This week, Pathfinder Second Edition finally makes its official debut, as Paizo is set to release the game to the public at Gen Con 2019 (Ars is in attendance so keep your eyes peeled). That means, as players count down these last playtesting days, it’s time to share some observations and impressions from weeks upon weeks of Pathfinder Second Edition exploration.
Around Ars, we generally wait until the full release of any game before formally reviewing it. But given the hype and interest built around Pathfinder over the last decade—and this extended near-year of playtesting—we can’t help ourselves. If you’re looking for a detailed catalog and analysis of every single mechanical difference between the first edition of Pathfinder and this recent playtest, however, this isn’t the overview for you. Paizo’s design team touched nearly every aspect of the game from my perspective. An in-depth breakdown of that company’s undertaking would be massive (and would require a much, much longer piece).
Instead, these are the thoughts of a longtime Pathfinder player based on extensive playtesting—plus my hopes for what I’d love to see when I sit down at a table in the Sagamore Ballroom of the Indiana Convention Center on the opening morning of Gen Con to play my first official Pathfinder Second Edition game.
When faced with any kind of sequel (especially for something as beloved as the original Pathfinder), the name of the game becomes expectations. Is a new release “good” if it essentially mirrors its predecessor? What if it changes everything entirely? The ideal answer probably lies somewhere in between, right?
Luckily, Pathfinder players don’t need to engage in any deep soul searching to set the table for this Second Edition. Back in October 2018, Paizo came out publicly and laid out its own hopes and dreams for a Pathfinder sequel. Designer Jason Bulmahn shared five goals for what Paizo hoped to accomplish, and here there are paraphrased a bit:
- Create a new edition of Pathfinder that’s simpler to learn and play while remaining true to the game’s spirit of customization and flexibility, and reward of system mastery.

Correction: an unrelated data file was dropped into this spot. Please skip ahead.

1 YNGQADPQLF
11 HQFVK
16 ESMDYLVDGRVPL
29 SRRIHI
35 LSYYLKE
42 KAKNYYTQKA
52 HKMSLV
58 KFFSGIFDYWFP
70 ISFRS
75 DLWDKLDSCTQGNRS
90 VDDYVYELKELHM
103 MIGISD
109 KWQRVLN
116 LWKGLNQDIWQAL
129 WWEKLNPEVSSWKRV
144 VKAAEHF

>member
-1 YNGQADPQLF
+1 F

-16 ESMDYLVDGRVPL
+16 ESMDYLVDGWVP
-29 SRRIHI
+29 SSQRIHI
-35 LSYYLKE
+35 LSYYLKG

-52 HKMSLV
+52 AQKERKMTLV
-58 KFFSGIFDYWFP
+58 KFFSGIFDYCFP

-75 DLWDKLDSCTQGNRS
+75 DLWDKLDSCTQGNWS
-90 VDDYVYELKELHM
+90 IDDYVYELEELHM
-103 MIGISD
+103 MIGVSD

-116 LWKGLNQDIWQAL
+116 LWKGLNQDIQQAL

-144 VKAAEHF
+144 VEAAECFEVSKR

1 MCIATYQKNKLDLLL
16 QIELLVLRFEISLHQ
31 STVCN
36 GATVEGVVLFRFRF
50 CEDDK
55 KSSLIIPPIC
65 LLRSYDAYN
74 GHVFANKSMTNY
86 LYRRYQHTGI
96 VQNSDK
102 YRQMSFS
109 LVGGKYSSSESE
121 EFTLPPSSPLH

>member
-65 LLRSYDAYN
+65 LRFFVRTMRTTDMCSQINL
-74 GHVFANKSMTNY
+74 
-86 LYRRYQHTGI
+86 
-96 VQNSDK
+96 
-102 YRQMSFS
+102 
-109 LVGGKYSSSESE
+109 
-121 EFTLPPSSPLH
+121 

- Make sure the new edition allows for the same kind of storytelling as the first edition, while making room for new stories and worldbuilding.
- Incorporate innovations and lessons learned over the 10+ years the team has worked with the first edition.
- Create a play environment where every character has an opportunity to contribute and every player has some time in the spotlight.
- Ensure that Pathfinder continues to be a game that’s welcoming to all players, regardless of their background or their experience.
Paizo’s publicly stated aspirations provide some context for how to interpret this lengthy playtest, and they make it a bit simpler to evaluate how successfully Paizo did or didn’t execute. While each of those goals have undoubtedly shaped the development of Second Edition, during the playtest I especially felt the influence of the first and fourth goals—make the game easier while still catering to players who love the “crunch” (robust game mechanics for complex and highly customized characters or adventures); and reward specialization (both mechanically and narratively) with a system that lends itself to sharing the spotlight at the table.
Both of these goals seemed to be directly addressed in the playtest’s ruleset. Going in-depth on every single new rule would require a much longer piece, but it’s worth highlighting the changes that I felt were put in place to meet those goals.
Easy to play, not “simple”